The Health Services Authority’s Chief Nursing Officer Dr. Hazel Brown, speaking on Rooster 101’s Crosstalk show on Tuesday, recalled the stresses and pressures faced by healthcare workers in Cayman at the height of the COVID outbreak in the Cayman Islands.
With continuing low numbers of imported cases, no local transmission since last year, and no COVID-related hospitalisations since January, fears over the coronavirus have eased among many in Cayman, but there was a time when it threatened to overwhelm local health services.
Brown, along with HSA CEO Lizzette Yearwood and Health Minister Sabrina Turner, commended the work of Cayman’s healthcare workers both at a time when COVID cases were appearing locally and during the current vaccination programme that has seen 72% of the estimated population receiving at least one dose of the vaccine.
‘No-one knew the struggles we faced’
“The public didn’t see it because the healthcare workers handled it on the inside,” Brown told Crosstalk host Chanda Glidden. “There was a time we had five COVID patients admitted. There were times when we had critically ill COVID patients on a very tiny unit, with very limited staff. We had to handle it.
“This is why I keep saying we’re victims of our own success because nobody outside the four walls of the HSA knew the struggles our staff were facing on the inside.”
She said, at one point, the Cayman Islands Hospital’s small Respiratory Care Unit was full, and there were also COVID patients in the Critical Care Unit.
The hospital also had to shut down half its maternity unit and place those women in quarantine because a contact of a patient had tested positive for COVID after the woman had been admitted, Brown said.
She had much praise for nursing staff who spent days and weeks away from their families to ensure they did not expose them to the virus.
“All the pictures on social media of nurses stripping down at their front door, and all these memes, that’s what our staff were doing,” she said. “They were stripping at the front door; some were being hosed down at their front doors before entering the house.”
COVID pressures at home
She said some staff, including single mothers with young children, did not have childcare options because, at the time, domestic helpers and nannies were required to live in their employers’ homes and some opted not to do so.
“There were lots of challenges, and they met it with such grace,” Brown said.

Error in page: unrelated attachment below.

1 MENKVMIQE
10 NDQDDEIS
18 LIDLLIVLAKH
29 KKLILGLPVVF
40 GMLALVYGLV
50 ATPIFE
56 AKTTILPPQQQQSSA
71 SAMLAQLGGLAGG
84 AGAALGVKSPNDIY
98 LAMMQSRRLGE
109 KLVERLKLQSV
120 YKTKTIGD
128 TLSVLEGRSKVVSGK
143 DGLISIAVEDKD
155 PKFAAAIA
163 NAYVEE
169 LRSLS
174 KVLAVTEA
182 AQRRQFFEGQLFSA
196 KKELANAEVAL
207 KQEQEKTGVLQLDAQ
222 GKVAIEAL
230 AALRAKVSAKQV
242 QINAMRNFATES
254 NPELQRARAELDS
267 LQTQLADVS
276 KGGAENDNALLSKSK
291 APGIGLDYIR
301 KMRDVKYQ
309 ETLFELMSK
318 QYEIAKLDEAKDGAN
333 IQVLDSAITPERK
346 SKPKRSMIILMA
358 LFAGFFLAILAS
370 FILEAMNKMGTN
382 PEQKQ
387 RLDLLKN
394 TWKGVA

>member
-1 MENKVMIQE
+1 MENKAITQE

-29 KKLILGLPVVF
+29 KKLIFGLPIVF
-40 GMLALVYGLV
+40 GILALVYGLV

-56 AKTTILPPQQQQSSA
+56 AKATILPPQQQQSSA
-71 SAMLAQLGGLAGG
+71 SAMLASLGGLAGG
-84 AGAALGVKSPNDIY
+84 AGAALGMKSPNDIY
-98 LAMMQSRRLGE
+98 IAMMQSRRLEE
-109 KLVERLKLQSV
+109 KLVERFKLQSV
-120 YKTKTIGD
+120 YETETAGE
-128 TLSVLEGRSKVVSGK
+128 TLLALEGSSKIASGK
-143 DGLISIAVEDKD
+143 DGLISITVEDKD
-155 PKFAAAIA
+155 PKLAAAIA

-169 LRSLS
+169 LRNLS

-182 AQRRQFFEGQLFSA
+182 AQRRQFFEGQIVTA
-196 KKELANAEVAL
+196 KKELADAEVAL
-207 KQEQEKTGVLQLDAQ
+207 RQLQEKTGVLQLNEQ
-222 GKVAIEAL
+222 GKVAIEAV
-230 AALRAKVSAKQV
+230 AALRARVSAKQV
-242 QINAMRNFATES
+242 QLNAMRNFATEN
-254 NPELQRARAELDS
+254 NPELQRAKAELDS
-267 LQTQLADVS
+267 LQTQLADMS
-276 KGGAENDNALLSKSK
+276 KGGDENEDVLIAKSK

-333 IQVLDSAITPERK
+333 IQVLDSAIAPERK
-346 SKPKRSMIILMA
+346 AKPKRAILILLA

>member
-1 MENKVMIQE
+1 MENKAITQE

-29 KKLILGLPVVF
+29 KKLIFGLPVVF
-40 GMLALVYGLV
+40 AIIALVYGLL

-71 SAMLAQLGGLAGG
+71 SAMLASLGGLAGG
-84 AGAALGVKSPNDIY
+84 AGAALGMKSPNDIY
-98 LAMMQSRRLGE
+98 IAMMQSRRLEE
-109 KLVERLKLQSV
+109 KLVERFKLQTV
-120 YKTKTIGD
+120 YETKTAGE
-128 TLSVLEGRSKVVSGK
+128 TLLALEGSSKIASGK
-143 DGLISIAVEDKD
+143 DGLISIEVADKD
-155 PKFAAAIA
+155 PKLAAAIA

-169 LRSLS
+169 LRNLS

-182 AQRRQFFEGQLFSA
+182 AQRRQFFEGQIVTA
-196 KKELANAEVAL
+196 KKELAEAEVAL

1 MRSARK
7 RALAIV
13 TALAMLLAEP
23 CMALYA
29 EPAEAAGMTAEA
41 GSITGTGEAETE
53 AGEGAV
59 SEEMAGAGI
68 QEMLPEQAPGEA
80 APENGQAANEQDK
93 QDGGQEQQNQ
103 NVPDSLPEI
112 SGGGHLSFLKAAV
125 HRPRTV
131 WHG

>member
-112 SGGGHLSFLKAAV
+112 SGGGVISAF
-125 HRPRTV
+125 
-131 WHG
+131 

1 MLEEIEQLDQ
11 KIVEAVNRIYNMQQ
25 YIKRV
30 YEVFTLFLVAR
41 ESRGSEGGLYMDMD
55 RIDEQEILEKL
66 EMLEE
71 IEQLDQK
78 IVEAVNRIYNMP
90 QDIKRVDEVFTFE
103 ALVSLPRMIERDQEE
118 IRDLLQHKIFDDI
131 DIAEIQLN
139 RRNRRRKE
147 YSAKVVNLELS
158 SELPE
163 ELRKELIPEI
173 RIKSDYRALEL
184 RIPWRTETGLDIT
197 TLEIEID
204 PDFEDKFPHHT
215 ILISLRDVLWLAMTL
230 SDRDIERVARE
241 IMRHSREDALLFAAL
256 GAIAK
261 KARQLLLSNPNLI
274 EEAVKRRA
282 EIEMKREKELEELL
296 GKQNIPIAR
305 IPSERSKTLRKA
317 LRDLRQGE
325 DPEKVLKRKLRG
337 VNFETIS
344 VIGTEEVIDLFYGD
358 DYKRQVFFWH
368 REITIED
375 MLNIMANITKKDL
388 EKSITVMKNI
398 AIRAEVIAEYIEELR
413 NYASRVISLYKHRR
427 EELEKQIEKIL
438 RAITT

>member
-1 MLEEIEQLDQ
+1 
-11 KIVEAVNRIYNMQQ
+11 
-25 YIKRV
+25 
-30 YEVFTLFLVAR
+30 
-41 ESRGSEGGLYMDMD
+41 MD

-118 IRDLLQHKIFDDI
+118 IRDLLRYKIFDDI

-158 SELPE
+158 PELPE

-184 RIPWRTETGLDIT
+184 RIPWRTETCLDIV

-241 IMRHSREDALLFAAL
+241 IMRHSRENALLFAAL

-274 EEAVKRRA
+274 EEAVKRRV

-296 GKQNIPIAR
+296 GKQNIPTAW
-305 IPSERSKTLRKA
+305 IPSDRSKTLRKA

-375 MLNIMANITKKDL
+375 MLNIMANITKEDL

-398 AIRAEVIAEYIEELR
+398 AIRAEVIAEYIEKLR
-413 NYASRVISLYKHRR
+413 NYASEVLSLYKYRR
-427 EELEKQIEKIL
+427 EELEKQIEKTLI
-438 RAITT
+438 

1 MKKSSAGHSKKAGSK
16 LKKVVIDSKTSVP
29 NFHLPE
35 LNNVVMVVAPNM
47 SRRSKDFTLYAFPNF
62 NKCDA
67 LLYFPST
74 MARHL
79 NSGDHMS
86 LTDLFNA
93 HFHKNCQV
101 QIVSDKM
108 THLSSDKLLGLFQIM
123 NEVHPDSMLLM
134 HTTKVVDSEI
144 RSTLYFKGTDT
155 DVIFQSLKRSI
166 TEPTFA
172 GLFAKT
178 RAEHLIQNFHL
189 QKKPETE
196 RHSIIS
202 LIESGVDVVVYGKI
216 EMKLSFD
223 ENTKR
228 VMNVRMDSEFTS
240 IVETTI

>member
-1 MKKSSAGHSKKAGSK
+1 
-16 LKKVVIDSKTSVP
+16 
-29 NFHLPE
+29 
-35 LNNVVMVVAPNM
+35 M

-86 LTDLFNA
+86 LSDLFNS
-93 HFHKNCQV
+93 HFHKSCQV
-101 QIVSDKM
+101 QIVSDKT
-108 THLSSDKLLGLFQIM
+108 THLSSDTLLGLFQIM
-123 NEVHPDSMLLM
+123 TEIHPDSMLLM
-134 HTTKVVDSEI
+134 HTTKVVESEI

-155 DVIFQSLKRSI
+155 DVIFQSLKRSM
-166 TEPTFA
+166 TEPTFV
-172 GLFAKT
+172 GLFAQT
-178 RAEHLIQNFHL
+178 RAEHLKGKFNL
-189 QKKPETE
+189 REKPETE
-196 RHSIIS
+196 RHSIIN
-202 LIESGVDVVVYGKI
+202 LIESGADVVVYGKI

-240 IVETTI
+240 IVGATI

Yearwood added that some of the Public Health team removed themselves from their households if they had vulnerable family members, and were housed in government accommodation, “because they did not want to risk exposing their families at home”.
Back then, in the weeks and months following the first reported case in Cayman on 12 March, staff were seconded from other government departments, like Environmental Health, the Dental Service and even the Turtle Centre, to help Public Health with COVID testing and contact tracing.
“We could have 50 positives out there that we were following up on a daily basis. Nurses were working seven days a week, some days we didn’t see the sun,” Brown said.
Once the local transmission cases eased off, many of the staff working on taking swabs for PCR testing and contact tracing, moved over into the vaccination programme, which launched in January this year when the UK supplied Cayman with Pfizer-BioNTech vaccines. Vaccination clinics are currently closed, because all doses have been used up. A fresh batch is scheduled to arrive on 16 June.
Celebrations as last dose of current vaccine supply administered
Brown described the reaction of healthcare staff at the Owen Roberts International Airport on Saturday when the last dose was given. The government had run a ramped-up campaign to ensure that the vaccines would be administered before they expired at the end of June.
“Those people who were at the airport on Saturday had quite a show of the celebrations we had,” Brown said, adding that the man who received the final dose had only gotten it because the person in front of him had decided at the last minute not to get vaccinated.
Yearwood said on Crosstalk that workers in the vaccination programme were having some welcomed breathing space and time off, as they had been working six days a week since January.
A day of appreciation for healthcare workers on the testing and vaccination fronts will be held on Friday at the Kimpton Seafire resort, she said.
Once the vaccination clinics reopen on 17 June, 4,000 people will be due for their second doses, Brown said. On 17, 18 and 19 June, only second doses will be administered at dedicated clinics, and Brown said she hoped that 1,500 people a day would show up to get their shots.